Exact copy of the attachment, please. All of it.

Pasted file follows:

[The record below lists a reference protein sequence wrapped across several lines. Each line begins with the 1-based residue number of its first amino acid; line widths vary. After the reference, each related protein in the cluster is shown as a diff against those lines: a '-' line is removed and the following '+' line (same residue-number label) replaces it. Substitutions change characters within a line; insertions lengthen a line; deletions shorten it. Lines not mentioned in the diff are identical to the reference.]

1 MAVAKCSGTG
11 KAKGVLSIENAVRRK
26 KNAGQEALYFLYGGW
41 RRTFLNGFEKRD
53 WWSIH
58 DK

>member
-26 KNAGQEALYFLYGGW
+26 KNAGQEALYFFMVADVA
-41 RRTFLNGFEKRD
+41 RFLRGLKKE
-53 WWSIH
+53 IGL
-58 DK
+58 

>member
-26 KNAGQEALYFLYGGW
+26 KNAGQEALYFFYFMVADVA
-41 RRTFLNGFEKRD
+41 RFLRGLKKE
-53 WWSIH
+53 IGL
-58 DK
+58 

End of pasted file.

[The record below lists a reference protein sequence wrapped across several lines. Each line begins with the 1-based residue number of its first amino acid; line widths vary. After the reference, each related protein in the cluster is shown as a diff against those lines: a '-' line is removed and the following '+' line (same residue-number label) replaces it. Substitutions change characters within a line; insertions lengthen a line; deletions shorten it. Lines not mentioned in the diff are identical to the reference.]

1 MAVAKCSGTG
11 KAKGVLSIENAVRRK
26 KNAGQEALYFLYGGW
41 RRTFLNGFEKRD
53 WWSIH
58 DK

>member
-26 KNAGQEALYFLYGGW
+26 KNAGQEALYFFMVADVA
-41 RRTFLNGFEKRD
+41 RFLRGLKKE
-53 WWSIH
+53 IGL
-58 DK
+58 

>member
-26 KNAGQEALYFLYGGW
+26 KNAGQEALYFFYFMVADVA
-41 RRTFLNGFEKRD
+41 RFLRGLKKE
-53 WWSIH
+53 IGL
-58 DK
+58 